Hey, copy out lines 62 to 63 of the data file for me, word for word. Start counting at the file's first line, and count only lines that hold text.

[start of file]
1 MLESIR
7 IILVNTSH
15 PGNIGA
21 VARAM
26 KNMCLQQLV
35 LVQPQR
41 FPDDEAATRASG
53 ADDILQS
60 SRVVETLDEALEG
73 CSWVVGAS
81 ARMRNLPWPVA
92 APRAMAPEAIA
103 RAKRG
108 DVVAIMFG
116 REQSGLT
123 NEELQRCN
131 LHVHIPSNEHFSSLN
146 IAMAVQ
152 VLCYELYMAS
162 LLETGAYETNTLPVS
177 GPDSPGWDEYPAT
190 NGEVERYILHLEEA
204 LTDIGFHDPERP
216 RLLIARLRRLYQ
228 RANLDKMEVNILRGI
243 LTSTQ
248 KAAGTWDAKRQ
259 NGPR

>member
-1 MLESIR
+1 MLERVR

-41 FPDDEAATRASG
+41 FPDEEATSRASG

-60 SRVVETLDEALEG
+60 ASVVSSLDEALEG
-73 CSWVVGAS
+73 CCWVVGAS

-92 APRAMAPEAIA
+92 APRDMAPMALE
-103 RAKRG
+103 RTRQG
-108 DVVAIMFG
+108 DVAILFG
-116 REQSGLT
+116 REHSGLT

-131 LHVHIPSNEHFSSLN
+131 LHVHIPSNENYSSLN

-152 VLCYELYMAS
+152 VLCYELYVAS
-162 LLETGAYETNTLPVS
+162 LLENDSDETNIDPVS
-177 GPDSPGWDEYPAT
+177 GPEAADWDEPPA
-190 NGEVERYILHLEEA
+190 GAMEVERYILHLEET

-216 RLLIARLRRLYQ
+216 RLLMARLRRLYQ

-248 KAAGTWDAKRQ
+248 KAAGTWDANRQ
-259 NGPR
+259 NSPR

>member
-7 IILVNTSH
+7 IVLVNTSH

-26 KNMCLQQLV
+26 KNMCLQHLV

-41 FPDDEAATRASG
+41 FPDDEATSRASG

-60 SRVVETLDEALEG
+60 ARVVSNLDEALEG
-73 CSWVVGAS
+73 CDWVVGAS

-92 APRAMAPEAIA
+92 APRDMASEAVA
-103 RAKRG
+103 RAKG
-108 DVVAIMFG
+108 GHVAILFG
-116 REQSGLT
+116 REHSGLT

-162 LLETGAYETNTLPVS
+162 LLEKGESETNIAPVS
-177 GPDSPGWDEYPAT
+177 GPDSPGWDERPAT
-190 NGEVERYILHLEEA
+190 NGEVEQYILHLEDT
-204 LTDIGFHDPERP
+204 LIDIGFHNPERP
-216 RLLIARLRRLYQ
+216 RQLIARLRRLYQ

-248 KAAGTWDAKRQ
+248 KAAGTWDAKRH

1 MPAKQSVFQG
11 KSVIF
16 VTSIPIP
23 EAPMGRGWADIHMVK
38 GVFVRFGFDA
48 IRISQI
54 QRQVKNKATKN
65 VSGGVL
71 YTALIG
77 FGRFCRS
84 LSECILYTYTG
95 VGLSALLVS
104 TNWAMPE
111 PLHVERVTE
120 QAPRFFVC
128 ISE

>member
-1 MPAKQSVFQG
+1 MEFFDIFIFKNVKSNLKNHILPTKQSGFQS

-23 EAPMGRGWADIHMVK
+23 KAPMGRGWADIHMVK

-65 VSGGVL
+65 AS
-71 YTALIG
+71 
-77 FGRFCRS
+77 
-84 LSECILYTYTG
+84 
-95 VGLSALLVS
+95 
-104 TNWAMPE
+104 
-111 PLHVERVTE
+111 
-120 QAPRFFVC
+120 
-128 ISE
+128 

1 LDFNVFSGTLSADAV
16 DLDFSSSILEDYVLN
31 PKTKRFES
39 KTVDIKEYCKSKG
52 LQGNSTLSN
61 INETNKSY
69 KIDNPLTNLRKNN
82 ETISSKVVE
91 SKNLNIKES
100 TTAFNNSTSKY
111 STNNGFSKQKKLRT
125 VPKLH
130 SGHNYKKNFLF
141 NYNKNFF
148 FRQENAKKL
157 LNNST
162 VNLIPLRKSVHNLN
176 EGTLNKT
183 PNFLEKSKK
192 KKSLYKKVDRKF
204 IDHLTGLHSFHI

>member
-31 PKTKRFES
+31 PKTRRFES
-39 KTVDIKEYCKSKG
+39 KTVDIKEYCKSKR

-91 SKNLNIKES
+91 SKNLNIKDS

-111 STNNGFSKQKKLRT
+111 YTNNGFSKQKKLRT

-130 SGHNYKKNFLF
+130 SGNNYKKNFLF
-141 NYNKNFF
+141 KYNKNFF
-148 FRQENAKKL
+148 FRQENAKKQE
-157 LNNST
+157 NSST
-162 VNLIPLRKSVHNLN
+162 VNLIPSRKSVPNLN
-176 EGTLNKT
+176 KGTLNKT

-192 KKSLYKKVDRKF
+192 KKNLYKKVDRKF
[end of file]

>member
-7 IILVNTSH